CS4ALL has already reached 246 schools and trained more than 450 teachers, and interestingly, the City of New York and the private sector are bearing costs of the program equally.
But there’s much more to NYC’s Office of Strategic Partnerships (OSP) than just this one relevant and timely program. It’s a new division that Mayor de Blasio created to mobilize philanthropic support behind a range of efforts to address inequities in the city. It was also designed to oversee the various funds set up to support city programs, namely the Mayor’s Fund, Fund for Public Health, and Fund for Public Schools.
Gabrielle Fialkoff has been the woman in charge of this ambitious effort since March 2014. As senior advisor to the Mayor of New York City and the director of OSP, she oversees the activities of these and other city-affiliated nonprofits. The Fund for Public Housing and the Gracie Mansion Conservancy are also on this list.
As well, the Office of Strategic Partnerships recently launched a brand new initiative called Building Healthy Communities (BHC), so this is another effort to keep an eye on around town. The goal is to improve health outcomes in 12 underserved neighborhoods, and this public-private partnership encompasses things like physical activity, access to healthy food, and public safety in communities notorious for poverty.
The leaders at work on BHC are OSP and the Fund for Public Health, which is doing the grants management and ongoing fundraising. Current funding is coming from the following sources, several of which we cover regularly here at IP: Unilever North America, the Laurie M. Tisch Illumination Fund, New York State Health Foundation, Target, Aetna Foundation, Astoria Energy, Empire Blue Cross Blue Shield HealthPlus, the New York Community Trust, the Durst Organization, Merck Family Fund, Pure Edge, Inc. Success Through Focus, KaBOOM!, New York City FC, the U.S. Soccer Foundation, and Adidas. So far, this effort has at least $12 million to work with.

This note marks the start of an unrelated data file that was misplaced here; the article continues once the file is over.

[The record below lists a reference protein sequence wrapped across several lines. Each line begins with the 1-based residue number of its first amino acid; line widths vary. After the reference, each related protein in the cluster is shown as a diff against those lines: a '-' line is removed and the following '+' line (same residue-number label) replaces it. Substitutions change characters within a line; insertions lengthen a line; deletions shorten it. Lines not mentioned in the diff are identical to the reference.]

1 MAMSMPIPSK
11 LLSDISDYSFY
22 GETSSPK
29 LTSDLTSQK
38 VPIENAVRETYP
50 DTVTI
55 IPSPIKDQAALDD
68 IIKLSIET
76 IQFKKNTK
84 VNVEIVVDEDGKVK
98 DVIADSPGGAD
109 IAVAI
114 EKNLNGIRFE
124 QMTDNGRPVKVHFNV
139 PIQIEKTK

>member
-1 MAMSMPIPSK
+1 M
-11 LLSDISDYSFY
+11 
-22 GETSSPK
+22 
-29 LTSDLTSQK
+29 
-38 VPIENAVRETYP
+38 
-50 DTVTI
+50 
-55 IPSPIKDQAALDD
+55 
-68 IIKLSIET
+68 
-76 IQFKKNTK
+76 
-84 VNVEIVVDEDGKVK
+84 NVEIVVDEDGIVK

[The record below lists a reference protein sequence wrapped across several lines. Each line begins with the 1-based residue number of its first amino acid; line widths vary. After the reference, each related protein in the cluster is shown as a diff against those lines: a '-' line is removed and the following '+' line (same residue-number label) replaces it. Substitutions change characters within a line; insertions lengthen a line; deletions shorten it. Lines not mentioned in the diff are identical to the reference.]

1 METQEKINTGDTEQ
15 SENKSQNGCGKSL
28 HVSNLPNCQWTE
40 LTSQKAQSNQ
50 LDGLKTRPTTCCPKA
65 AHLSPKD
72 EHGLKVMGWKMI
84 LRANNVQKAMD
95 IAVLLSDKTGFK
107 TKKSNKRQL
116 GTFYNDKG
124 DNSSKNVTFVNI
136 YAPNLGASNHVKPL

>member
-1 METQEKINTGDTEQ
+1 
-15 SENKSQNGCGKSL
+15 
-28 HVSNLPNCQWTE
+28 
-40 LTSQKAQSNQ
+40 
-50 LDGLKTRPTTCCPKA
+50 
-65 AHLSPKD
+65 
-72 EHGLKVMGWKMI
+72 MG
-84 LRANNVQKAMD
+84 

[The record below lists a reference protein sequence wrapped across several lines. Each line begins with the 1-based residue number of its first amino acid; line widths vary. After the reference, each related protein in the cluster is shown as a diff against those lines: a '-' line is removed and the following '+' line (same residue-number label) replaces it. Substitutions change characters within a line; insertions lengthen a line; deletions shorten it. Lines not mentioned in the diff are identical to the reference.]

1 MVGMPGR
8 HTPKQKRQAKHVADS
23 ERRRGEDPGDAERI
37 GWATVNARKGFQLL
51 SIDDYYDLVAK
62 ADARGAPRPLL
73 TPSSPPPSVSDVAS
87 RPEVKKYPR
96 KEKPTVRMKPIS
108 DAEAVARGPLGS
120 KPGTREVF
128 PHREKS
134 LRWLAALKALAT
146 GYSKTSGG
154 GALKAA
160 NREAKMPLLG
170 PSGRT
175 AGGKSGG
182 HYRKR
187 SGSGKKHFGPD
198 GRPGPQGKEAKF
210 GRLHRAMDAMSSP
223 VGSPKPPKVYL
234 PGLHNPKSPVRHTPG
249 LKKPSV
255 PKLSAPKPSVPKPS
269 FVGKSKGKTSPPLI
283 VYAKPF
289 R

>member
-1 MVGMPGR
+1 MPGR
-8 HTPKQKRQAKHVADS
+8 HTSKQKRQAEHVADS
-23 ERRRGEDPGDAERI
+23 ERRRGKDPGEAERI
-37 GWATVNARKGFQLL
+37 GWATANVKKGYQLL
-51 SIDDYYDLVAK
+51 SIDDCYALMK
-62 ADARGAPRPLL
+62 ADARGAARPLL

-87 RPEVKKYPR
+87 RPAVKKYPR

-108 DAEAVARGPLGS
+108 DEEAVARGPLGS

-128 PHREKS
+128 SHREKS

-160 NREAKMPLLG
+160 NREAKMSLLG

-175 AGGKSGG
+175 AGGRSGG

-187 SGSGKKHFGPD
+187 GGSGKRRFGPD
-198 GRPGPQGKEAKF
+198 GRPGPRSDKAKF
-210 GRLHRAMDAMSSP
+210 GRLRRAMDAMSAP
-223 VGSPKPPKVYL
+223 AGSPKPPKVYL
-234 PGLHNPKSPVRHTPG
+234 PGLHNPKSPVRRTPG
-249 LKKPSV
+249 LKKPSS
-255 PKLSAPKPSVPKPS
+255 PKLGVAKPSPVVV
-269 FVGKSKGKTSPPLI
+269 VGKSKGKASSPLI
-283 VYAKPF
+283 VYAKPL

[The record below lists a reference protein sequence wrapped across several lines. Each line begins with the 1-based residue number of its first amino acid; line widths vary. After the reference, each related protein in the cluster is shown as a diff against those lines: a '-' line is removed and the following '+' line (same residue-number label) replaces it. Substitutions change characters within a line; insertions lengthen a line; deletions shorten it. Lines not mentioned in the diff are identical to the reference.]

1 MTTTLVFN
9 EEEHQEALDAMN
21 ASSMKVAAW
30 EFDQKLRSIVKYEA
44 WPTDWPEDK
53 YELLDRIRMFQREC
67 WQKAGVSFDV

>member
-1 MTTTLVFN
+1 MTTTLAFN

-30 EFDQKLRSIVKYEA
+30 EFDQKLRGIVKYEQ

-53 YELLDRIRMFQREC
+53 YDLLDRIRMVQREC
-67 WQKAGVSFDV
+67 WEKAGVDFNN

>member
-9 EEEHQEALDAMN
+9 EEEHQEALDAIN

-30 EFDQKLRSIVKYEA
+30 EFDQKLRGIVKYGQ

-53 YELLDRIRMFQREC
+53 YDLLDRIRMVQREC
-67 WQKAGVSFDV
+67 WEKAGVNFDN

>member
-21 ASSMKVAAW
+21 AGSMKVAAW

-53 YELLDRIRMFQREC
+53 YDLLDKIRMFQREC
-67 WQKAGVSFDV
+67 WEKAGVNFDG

The neighborhoods of East Harlem, Brownsville, Canarsie, Mott Haven, Hunts Point, Morrisania, Bedford-Stuyvesant, Central Harlem, Corona, Flushing, Mariners Harbor, and Stapleton were chosen to be part of BHC because of their lack of parks and access to safe public spaces and healthy foods.
There’s so much inter-agency collaboration involved in this effort that it can be difficult to wrap your head around it all at times. For example, BHC funds are paying for five urban farms at developments of the New York City Housing Authority, the building of 50 new soccer fields is underway with the US Soccer Foundation, and BHC is working with the Department of Transportation to improve public walking paths and signage. Check out this press release for full details.
Although it’s not what we think of as a traditional philanthropic funder, OSP is definitely an entity to watch and get involved with, given its connectedness and impressive influence. NYN Media’s interview with Fialkoff is worth a read to get a sense of her perspective, and the Office of the Mayor’s news page is a good way to keep up with what these partnerships are doing.